I’ve heard the sound of a panting bull elk in the rut and smelled the pungent scent lingering on their fresh beds in north-facing dark-timbered slopes. I know what it is to have spent all my physical strength and yet feel my soul utterly full. I’ve been left many a time feeling, in the best sense, small in the presence of something great—some vastness in this creation brimming with life that reaches into time far more ancient than my birth and with far more length into the future than my passing.

It was over a decade after that first botched shot at an elk that I found myself deep in the remote wilderness of the Yukon with my bow at full draw, sixteen yards from a magnificent bull moose. With my sight-pin placed tightly on his vitals, it was clear that a branch was in the way, compromising the shooting lane. If the branch deflected the arrow even slightly, what would have been a lethal shot could result instead in mere injury. It’s a shot I am no longer willing to take.

As I remained at full draw, the moose thundered deep into the forest, taking with him meat and trophy and all that could have been. I was left in the quiet with a story I will never forget. A story that has been told around a few campfires, a story that will be told around many more. There is no trophy on the wall or meat in the freezer from that giant bull moose. But through that experience and choice for a better story, a different kind of man is being formed inside of me. Teddy Roosevelt was right: It is not only the thrill of victory but also the agony of defeat that truly makes us men.

And that is a trophy for a lifetime.


Endnotes:

Interested in checking out the world of bow hunting? Here’s a handful of ways to go deeper:

  • Read Wild and Free – A Conservation Ethic
  • Google “Archery Range” and “Archery Store” in your area. You’ll be surprise what you find. Talk to the men you meet there and with humility and courage, ask a lot of questions.  My journey into hunting began with walking into the local archery shop and saying, “I know nothing about hunting, but I’m willing to work really hard and I’m a good student.”  The pro turned to me and said, “It starts with this: Keep the wind on your face, the sun on the back, and every time you are in the wilderness, be sure you are having fun.”  That counsel has proven true and rich through the test of time and it has carried me over countless mountain ranges and into nearly two decades of adventure in the field.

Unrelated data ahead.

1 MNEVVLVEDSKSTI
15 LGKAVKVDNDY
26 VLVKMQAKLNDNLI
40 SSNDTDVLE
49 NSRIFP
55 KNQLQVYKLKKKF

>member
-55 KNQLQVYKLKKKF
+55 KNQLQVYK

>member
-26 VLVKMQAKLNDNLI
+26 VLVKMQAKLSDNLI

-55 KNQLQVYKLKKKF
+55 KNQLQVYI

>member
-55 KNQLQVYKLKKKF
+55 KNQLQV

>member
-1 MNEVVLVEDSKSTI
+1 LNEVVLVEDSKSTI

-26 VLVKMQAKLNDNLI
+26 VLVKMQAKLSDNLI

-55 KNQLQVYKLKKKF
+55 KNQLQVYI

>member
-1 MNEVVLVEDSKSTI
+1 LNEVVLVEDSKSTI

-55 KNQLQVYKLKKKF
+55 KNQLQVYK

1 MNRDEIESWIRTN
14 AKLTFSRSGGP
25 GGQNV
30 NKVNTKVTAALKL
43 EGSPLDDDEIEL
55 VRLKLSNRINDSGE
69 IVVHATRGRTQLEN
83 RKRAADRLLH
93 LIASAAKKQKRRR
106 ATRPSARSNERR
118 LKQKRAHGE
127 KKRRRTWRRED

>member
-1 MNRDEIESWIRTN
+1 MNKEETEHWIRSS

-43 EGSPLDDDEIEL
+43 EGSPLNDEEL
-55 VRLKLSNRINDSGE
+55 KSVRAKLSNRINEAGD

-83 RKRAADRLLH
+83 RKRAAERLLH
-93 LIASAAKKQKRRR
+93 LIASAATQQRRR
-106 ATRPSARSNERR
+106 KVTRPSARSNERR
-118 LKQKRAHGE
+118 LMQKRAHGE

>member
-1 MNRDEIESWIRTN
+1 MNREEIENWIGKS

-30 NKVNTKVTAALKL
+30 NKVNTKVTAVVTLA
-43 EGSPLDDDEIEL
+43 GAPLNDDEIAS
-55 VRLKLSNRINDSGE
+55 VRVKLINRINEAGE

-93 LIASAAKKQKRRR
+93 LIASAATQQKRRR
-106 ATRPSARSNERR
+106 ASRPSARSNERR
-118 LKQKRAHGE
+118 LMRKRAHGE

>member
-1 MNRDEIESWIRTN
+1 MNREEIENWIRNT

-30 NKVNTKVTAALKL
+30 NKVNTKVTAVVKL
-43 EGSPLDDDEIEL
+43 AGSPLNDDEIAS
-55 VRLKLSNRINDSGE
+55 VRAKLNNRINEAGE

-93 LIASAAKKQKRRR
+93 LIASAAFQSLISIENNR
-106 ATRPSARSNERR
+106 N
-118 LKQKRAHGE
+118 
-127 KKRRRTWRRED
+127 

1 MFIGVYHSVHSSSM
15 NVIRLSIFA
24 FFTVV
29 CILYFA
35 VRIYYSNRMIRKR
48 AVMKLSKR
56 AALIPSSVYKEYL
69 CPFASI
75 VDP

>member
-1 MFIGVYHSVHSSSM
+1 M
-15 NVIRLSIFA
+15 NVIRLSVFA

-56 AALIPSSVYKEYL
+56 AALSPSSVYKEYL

• Subscribe for a year to Eastman’s Bowhunting Journal. One of the best ways to learn is to listen to the stories of other men.
  • Pick up a copy of Longbows in the Far North and become a student of E. Donnall Thomas, Jr.
  • Watch this video featuring a bow hunting story to be proud of.
  • Most importantly, get out. Pick a piece of country that’s accessible to you and is home to some big game animal like deer or elk. Take a day or more, and get in the field. Act like a hunter and not a hiker. Be outside for a sunrise and a sunset. Borrow binoculars from someone. Do everything you can, without a weapon in hand, to find an animal and set up a spot, stalk, and ambush. You will never be the same.
  • Explore some of my top recommendations of reads for the student of chase:

#012: Your New Name [podcast]

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Podcast: Subscribe in iTunes | Play in new window | Download

C.S. Lewis, in The Problem of Pain, once said this,

What can be more a man’s own than this new name which even in eternity remains a secret between God and him? And what shall we take this secrecy to mean? Surely, that each of the redeemed shall forever know and praise some one aspect of the Divine beauty better than any other creature can.

Every time we encounter the Living God in a deeper way, we are given another glimpse into the reality of who we are uniquely to Him and who He is uniquely to us. For each of us is invited to call upon Him personally as the The One Who Names Me.

George MacDonald, in An Anthology, says it this way,

The giving of the white stone with the new name is the communication of what God thinks about the man to the man… (Rev. 2:17) The true name is one which expresses the character, the nature, the meaning of the person who  bears it. It is  the man’s own symbol—his soul’s picture, in a word—the sign which belongs to him and to no one else. Who can give a man this, his own  name? God alone.

This podcast is drawn from a session on The New Name that I offered at a recent Wild at Heart Boot Camp.  I pray that it will strengthen you in your inner man as you come to know and believe more deeply who you truly are to God.